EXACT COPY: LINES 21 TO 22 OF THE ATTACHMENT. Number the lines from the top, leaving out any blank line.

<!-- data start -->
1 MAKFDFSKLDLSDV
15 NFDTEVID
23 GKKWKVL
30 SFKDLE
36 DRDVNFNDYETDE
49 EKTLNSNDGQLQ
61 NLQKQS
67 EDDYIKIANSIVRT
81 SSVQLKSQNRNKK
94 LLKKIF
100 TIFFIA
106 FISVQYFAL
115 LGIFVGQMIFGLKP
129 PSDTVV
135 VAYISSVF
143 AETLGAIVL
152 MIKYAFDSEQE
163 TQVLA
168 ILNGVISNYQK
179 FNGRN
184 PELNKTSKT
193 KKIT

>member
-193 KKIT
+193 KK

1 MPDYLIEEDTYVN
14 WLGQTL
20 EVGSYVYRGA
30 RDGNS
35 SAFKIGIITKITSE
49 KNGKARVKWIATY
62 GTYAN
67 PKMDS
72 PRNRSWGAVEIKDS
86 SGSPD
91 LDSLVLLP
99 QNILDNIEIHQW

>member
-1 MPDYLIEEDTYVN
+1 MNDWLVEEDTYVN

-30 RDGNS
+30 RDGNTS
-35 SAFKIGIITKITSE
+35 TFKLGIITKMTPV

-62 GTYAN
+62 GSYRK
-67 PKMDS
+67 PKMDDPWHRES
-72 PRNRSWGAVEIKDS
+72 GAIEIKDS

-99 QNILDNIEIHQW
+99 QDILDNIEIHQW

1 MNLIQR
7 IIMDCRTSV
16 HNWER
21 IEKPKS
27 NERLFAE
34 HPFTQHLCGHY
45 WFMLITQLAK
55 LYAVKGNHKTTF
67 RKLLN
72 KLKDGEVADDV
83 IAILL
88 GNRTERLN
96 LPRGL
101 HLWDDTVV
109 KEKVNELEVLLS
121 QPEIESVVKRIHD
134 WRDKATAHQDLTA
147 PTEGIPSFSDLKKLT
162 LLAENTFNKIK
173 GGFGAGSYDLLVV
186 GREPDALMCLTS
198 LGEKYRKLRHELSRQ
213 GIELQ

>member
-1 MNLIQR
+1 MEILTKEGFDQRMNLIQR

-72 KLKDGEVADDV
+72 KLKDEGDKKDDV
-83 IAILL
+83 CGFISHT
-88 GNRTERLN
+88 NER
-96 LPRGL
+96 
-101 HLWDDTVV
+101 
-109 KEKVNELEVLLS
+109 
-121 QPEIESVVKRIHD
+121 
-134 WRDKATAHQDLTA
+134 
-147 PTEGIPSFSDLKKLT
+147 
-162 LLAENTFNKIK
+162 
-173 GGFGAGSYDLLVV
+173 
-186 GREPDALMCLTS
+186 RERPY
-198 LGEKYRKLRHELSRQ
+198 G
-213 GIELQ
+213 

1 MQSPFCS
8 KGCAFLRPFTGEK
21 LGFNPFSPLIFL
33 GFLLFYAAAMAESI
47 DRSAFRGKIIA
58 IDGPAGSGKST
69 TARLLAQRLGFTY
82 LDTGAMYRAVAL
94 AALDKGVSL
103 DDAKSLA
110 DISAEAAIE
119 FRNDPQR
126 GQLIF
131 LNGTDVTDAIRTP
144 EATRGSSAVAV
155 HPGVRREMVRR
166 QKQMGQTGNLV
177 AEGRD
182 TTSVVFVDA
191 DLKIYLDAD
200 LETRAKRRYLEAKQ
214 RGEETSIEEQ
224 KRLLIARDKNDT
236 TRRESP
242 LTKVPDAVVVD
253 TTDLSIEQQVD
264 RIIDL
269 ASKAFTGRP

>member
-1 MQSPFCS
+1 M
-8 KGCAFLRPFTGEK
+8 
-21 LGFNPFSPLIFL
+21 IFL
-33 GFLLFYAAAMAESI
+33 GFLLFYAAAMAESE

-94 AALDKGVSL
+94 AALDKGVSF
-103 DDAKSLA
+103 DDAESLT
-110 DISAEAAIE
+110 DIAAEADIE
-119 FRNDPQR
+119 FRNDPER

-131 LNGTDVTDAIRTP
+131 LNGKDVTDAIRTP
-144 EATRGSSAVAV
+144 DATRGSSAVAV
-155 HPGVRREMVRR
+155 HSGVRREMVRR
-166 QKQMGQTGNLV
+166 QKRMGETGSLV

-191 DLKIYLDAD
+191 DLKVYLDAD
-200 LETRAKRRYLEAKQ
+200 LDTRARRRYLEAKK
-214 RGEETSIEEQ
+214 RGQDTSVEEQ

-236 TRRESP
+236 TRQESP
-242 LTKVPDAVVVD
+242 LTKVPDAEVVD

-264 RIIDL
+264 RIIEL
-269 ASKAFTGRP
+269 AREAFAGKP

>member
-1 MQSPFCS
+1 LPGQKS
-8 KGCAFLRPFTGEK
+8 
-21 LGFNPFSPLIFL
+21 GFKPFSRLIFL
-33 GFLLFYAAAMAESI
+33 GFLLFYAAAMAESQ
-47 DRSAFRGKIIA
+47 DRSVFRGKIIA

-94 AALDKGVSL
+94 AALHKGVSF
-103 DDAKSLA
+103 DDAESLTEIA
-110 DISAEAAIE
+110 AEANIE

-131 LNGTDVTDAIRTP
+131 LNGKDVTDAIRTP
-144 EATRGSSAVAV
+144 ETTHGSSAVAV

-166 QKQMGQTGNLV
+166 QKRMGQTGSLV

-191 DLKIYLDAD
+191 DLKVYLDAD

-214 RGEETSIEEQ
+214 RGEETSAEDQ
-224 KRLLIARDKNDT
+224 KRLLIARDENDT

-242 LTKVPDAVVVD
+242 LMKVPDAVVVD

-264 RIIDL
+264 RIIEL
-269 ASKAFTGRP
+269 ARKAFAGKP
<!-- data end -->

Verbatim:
184 PELNKTSKT
193 KKIT